Interview with Professor Jean-Michel David
Prof. Jean-Michel David teaches Ancient History at the University Panthéon Sorbonne of Paris, France. He has done many publications, the most important being:
- "The Roman Conquest of Italy", ISBN 0631203257 (translation of "La romanisation de l'Italie", ISBN 2700722582)
- "The Judgement in the Last Century of Roman Republic",
- "The Roman Republic (218-31). Crisis of an Aristocracy".
Professor David is a very important name in the study of Roman history, and he is well known worldwide; I'm proud to have his contribution here in Nova Roma.
An "Interview the Expert" interview.
The Romanization of Italy
All the linguistic, social and administrative elements needed to bring Roman civilization in all the peninsula, during the Republican age.
How did the Romans behave toward the aristocratic class of a newly conquered people?
Rome was a city directed by an aristocracy, and she could not imagine that the allied towns and peoples could be governed by anything other than aristocracies. When a city or a people was conquered, the Roman authorities started eliminating, employing practices which depended on the circumstances, ie execution, enslavement, ruin or simply removal, those families and groups which had been hostile. However, they also started patronate relationships with those more favourable who sided with Rome. In this way the local aristocracies became the intermediaries of the Roman domination. Some of their members could even attain the Roman citizenship and thus integrate into the Roman political milieu.
What happened with a 'New Ager" conquered in the Italic territory?
When a city or a people was defeated, a portion (one part only) of their territory was usually confiscated by the Roman Estate. This land was used by Rome in different ways. It could be sold, but such cases were rare. More often, it could be employed as the foundation of a colony, the divisions of which were lots assigned to Roman or Italic colonists, who could in turn rent it out to the former or new owners.
Is it possible to estimate the total amount of slaves which arrived in Rome with the conquest of Italy?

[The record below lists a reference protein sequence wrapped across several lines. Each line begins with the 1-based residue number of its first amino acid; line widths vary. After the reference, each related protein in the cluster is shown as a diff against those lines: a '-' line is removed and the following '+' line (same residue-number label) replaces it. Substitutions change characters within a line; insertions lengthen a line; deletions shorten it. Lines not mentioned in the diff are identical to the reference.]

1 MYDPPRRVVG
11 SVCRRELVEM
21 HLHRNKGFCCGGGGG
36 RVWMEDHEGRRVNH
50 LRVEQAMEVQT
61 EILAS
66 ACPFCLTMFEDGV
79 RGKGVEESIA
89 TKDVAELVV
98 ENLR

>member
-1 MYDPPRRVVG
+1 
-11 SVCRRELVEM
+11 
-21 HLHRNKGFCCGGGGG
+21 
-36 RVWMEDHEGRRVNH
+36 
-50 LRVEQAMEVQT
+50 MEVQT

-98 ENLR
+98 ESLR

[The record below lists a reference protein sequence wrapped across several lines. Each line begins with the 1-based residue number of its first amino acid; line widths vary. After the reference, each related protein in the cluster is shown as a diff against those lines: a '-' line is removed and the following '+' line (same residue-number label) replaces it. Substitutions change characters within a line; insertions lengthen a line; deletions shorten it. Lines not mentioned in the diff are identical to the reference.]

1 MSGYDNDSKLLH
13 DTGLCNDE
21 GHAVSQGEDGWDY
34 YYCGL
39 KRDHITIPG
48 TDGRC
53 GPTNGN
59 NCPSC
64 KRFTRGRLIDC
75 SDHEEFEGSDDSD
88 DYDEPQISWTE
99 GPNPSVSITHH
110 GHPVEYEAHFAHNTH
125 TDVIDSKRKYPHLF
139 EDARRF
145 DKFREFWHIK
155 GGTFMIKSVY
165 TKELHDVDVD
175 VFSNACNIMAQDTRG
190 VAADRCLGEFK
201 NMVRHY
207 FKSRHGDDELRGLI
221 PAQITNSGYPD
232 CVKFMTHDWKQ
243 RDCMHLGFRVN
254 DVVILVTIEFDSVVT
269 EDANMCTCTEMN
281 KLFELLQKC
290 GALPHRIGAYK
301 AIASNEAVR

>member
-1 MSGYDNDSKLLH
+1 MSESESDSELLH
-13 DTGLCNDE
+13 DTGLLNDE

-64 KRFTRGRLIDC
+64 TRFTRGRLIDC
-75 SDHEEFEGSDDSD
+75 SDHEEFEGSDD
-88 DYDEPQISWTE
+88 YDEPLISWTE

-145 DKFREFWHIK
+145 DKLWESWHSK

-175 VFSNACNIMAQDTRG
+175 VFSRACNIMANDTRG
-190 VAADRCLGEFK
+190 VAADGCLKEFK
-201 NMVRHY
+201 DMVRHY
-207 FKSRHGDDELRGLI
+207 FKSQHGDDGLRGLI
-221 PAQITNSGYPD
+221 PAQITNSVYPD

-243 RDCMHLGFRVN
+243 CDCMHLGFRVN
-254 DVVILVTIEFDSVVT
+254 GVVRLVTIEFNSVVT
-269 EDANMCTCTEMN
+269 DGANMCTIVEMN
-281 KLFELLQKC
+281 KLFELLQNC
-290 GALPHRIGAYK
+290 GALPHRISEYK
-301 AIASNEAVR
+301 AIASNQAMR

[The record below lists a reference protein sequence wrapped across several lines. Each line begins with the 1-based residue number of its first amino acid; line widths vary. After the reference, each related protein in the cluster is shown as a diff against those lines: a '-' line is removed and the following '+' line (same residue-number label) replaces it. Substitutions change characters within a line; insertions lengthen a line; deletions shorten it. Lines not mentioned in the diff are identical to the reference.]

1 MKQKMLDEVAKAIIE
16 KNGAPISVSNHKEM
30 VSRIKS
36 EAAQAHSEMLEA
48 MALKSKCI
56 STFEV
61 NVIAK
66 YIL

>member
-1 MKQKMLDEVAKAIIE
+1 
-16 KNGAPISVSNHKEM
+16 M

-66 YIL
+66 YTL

It is possible to estimate the amount of slaves brought to Italy with the conquest of the Mediterranean world (one or two million) but not the number of slaves due to the conquest of Italy herself. In the III Century BCE, following the vict ory against Hannibal, the prime destination of slaves was no longer Rome, but rather the slave markets of Italy and outside Italy.
What kind of Roman settlement existed in the period of the Romanization of Italy?
There were two kinds of colonies in the III and II Century BCE; the Roman colonies and the Latin colonies. The difference between the two is juridical, not ethnic. The Roman colonies were small settlements, though some had hundreds of families. They were located not too far from Rome. The lots granted to citizens were not considered wide (one hectare maximum).
Colonists kept their original status and depended on the magistrates of Rome. Therefore the original Roman colonies had no autonomy.
Contrarily, the Latin colonies were more important settlements, from 2000 to 6000 colonists, who were granted wider lots (from 4 to 10 hectares). These inhabitants, more often than not, were poor Roman citizens and Italics whom the Roman authorities added to these settlements. They formed an autonomous civic entity, allied of Rome, but governed by their own local magistrates. The administrative system was drafted upon the model of Roman institutions, and those in the Latin colonies were given "The Latin Right'. This means that they had the civil rights of the Roman citizens but no political right, plus other more marginal exceptions.
Was the Romanization of Italy always obtained by military means?
Never was the Romanization of Italy obtained by Military means. Of course, the cities and the peoples were conquered in a war context. However, once peace was made, the defeated kept their own languages, cultures, laws, etc. From enemies they turned into allies, despite their having lost often more than just a few men in battle, or to enslavement, and despite having had a portion of their territory confiscated. The Romanization started afterward, through an economic, political and cultural integration process which lasted a very long time and involved several generations.